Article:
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The Washington Independent
The Washington Independent

The Counterinsurgents’ Defense Secretary

Rather than devote heaps of money and lots of brainpower to traditional state-on-state conflicts, the Pentagon should better prepare for such asymmetrical challenges as Iraq and Afghanistan. But some critics of the reappointed Gates wonder if the U.S. should move away from expensive but technologically superior weaponry toward programs to develop the military’s counterinsurgency skills.

Elisa Mueller
Last updated: Jul 31, 2020 | Dec 06, 2008

Secretary of Defense Robert Gates (army.mil)
Secretary of Defense Robert Gates (army.mil)

A just-published article in Foreign Affairs by Defense Secretary Robert Gates provides a snapshot of an emerging irregular-warfare-heavy Pentagon — and interagency process — in the Obama administration.

The article, “A Balanced Strategy,” was written before President-elect Barack Obama announced that Gates would continue at the Defense Dept. It argues for a substantial redirection of Pentagon intellectual attention and budgetary resources away from traditional state-on-state conflict and toward asymmetrical challenges to U.S. power, with a heavy emphasis on the counterinsurgencies in Iraq and Afghanistan. And it condemns how “military and civilian elements of the United States’ national security apparatus have responded unevenly and have grown increasingly out of balance.”

Image has not been found. URL: http://www.washingtonindependent.com/wp-content/uploads/2008/09/nationalsecurity1-150x150.jpgIllustration by: Matt Mahurin

A fundamental argument made by Gates is that military solutions in the war on terrorism — what he describes as “a prolonged, worldwide irregular campaign” — are rarely sufficient. “Where possible,” he writes, “what the military calls kinetic operations should be subordinated to measures aimed at promoting better governance, economic programs that spur development and efforts to address the grievances among the discontented, from whom the terrorists recruit.”

“As secretary of defense,” he continues, “I have repeatedly made the argument in favor of institutionalizing counterinsurgency skills and the ability to conduct stability and support operations. I have done so not because I fail to appreciate the importance of maintaining the United States’ current advantage in conventional war fighting but rather because conventional and strategic force modernization programs are already strongly supported in the services, in Congress, and by the defense industry.”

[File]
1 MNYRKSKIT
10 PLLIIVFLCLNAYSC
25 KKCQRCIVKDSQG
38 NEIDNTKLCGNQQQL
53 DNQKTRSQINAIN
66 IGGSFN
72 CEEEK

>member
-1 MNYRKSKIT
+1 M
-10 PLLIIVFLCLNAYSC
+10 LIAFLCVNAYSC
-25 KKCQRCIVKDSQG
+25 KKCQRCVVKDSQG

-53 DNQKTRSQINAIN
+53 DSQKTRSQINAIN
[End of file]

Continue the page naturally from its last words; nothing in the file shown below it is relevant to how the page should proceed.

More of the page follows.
Gates also blasts the Pentagon’s bizarre desire to treat the Iraq and Afghanistan wars as inconvenient distractions from a future of conventional warfare, a tendency reflected in the budgetary trick of funding the wars separately from the annual defense budget. “We must not be so preoccupied with preparing for future conventional and strategic conflicts that we neglect to provide all the capabilities necessary to fight and win conflicts such as those the United States is in today,” Gates writes.

Rarely in U.S. history has the country’s chief defense official so forthrightly embraced counterinsurgency, a complex mix of “politico-military techniques developed to neutralize armed rebellion against constituted authority,” to use the parlance of a forthcoming government handbook. Gates praises “the Special Forces community and some dissident colonels” as being a lonely outpost within the defense community pushing for a greater embrace of counterinsurgency. Asked if the rising generation of theorists/practitioners of counterinsurgency could have a more vocal champion at the helm of the Defense Dept., Lawrence Korb, an assistant secretary of defense in the Reagan administration, replied, “No, they couldn’t.”